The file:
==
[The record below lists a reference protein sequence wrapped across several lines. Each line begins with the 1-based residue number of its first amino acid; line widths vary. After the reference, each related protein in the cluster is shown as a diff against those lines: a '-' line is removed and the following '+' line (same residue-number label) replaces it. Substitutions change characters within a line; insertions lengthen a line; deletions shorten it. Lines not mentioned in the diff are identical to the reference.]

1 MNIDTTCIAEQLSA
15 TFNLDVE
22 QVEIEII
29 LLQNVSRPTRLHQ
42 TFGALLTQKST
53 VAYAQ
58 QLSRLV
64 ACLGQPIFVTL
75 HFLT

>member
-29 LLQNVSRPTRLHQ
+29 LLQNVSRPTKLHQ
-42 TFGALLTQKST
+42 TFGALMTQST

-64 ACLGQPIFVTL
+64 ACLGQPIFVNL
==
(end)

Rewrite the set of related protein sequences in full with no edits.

[The record below lists a reference protein sequence wrapped across several lines. Each line begins with the 1-based residue number of its first amino acid; line widths vary. After the reference, each related protein in the cluster is shown as a diff against those lines: a '-' line is removed and the following '+' line (same residue-number label) replaces it. Substitutions change characters within a line; insertions lengthen a line; deletions shorten it. Lines not mentioned in the diff are identical to the reference.]

1 MNIDTTCIAEQLSA
15 TFNLDVE
22 QVEIEII
29 LLQNVSRPTRLHQ
42 TFGALLTQKST
53 VAYAQ
58 QLSRLV
64 ACLGQPIFVTL
75 HFLT

>member
-29 LLQNVSRPTRLHQ
+29 LLQNVSRPTKLHQ
-42 TFGALLTQKST
+42 TFGALMTQST

-64 ACLGQPIFVTL
+64 ACLGQPIFVNL